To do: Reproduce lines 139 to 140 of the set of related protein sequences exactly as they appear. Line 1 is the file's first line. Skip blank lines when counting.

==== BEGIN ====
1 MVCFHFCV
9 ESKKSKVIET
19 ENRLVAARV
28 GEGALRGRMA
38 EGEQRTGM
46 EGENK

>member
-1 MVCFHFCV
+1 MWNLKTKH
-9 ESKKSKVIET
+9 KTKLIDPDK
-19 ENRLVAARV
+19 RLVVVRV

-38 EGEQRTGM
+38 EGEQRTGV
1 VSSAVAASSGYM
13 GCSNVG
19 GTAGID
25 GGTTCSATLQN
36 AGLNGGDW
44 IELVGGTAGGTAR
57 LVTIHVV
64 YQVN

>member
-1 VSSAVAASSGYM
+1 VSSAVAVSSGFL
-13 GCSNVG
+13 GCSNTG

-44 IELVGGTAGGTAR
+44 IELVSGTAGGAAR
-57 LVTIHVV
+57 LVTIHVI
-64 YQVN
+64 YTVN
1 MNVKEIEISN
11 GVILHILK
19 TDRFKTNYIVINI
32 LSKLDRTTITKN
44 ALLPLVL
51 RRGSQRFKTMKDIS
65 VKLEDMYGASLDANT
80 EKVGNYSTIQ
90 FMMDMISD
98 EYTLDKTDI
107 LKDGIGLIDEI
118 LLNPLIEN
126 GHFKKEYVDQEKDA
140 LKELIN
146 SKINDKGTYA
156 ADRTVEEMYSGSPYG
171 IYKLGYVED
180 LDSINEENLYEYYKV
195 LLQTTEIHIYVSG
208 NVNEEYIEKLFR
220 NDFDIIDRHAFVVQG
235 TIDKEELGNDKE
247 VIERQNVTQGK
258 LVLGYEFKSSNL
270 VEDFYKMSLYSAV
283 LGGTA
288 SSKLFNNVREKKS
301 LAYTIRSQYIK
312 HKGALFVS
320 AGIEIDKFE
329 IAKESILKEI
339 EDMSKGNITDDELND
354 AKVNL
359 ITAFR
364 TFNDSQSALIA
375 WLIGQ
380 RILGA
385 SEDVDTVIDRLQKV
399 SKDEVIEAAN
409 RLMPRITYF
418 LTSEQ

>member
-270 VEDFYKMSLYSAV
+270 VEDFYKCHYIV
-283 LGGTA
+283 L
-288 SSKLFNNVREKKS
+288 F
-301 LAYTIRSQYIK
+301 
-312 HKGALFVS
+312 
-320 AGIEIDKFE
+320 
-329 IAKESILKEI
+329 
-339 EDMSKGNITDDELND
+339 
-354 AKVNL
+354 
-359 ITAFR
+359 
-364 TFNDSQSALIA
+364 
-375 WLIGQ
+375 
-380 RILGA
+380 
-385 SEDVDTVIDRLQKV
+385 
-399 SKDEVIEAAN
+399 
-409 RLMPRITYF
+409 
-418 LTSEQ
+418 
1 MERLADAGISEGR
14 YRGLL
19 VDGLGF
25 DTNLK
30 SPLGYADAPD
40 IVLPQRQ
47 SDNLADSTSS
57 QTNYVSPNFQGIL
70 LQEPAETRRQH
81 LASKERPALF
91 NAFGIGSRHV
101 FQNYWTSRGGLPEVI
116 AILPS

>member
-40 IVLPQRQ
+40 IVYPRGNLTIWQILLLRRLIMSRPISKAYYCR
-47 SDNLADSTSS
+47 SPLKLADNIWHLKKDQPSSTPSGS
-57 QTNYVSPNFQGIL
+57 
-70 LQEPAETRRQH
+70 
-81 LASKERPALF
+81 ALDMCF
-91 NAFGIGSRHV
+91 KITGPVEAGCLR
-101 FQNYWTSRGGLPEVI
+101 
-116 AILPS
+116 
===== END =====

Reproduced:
-116 AILPS
+116 